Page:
click on any picture in a post for a larger view

Friday, April 14, 2017

My Three Spring Breaks

Teaching at three schools, I had three spring breaks this year. Originally, I thought it would have been better if they all coincided. That way I would have had a full week completely off from work. My husband all along though, said, “It’s better this way.” I heard this so often from him that I grew completely annoyed and finally blurted out, “No it’s not better this way.” But turns out, it was better this way, but I’m just too stubborn to admit that out loud.

It was “better this way,” mainly because during my first week of spring break, after running with a sore throat on that Monday, I rapidly grew more ill. I ended up spending all of my off time during that spring break in bed. And I had big plans too -- with my entire mornings and afternoons off from Monday through Thursday . . . Big disappointment. So, I slept during the day, pretty much all day, then drank down some ghastly tasting medicine and drove off to my evening classes during my first spring break. Oh! All that I missed -- running along mountain trails covered in spring flowers, boosting my mileage up from the month prior . . .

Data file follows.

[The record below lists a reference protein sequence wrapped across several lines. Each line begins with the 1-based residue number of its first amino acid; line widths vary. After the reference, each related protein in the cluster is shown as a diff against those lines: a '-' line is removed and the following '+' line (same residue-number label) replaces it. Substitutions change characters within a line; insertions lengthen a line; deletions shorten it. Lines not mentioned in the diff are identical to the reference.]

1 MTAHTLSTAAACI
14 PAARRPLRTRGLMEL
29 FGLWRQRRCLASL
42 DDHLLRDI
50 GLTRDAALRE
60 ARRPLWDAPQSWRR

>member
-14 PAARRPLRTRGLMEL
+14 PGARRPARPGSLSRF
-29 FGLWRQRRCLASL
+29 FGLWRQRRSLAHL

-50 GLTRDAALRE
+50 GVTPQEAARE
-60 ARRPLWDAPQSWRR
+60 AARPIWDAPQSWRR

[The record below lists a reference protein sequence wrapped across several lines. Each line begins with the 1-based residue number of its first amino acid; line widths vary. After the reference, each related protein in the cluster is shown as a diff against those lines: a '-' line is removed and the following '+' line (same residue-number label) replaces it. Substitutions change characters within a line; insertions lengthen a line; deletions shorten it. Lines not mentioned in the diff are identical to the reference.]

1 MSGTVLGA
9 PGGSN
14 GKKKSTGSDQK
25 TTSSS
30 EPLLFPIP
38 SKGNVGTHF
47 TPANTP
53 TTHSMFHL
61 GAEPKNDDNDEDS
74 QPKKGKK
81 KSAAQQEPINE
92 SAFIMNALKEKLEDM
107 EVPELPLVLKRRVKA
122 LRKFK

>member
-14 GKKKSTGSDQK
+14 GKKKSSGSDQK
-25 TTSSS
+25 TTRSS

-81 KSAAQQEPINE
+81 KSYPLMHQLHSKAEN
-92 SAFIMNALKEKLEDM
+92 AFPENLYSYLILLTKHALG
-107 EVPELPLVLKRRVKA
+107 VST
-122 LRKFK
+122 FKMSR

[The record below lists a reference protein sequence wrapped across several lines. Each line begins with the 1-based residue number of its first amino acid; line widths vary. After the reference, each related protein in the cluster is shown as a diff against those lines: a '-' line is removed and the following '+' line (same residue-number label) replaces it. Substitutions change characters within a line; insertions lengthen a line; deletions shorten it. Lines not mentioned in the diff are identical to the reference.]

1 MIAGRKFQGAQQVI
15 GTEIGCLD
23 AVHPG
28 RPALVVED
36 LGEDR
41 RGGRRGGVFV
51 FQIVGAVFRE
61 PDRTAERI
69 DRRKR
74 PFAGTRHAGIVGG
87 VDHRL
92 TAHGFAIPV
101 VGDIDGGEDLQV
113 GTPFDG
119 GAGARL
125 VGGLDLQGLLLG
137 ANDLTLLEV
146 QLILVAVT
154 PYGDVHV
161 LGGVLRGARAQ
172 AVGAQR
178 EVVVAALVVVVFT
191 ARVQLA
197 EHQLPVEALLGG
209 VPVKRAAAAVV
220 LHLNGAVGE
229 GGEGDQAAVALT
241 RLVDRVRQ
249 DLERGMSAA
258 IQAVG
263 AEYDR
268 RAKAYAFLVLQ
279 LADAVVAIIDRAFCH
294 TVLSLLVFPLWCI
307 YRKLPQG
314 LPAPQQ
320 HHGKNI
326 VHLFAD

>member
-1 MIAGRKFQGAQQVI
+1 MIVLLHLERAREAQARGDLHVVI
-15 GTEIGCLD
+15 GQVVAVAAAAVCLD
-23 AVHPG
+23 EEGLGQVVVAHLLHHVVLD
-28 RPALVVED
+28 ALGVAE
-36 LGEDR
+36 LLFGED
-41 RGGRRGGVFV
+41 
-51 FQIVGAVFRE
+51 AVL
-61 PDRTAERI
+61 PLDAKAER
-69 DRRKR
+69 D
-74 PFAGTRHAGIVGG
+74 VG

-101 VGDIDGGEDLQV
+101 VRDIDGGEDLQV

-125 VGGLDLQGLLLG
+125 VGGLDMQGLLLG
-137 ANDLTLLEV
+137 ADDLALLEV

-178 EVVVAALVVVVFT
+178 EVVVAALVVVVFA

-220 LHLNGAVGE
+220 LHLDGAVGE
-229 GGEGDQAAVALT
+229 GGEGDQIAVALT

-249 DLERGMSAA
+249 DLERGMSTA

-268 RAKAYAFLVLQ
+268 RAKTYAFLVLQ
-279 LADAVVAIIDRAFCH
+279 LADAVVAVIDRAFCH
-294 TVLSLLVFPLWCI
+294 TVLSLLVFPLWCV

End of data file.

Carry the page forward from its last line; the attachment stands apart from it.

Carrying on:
1264139430196807264Smiley_green_alien_sick.svg.med (2)Alas, that was not the case. And as usual with me, with sickness, came depression. I hate being sick. HATE. IT. I don’t even try and fight the depression. I wallow.

That week came and went, and my first spring break was over. I got to the gym a couple of times during the next two weeks. And I also learned some heartfelt news, that a friend of mine, one who played a big part in my youth, was killed in a motorcycle accident not too long after the last time we spoke, THIRTY ONE YEARS AGO. I inadvertently learned of this the day before Old Goat 50.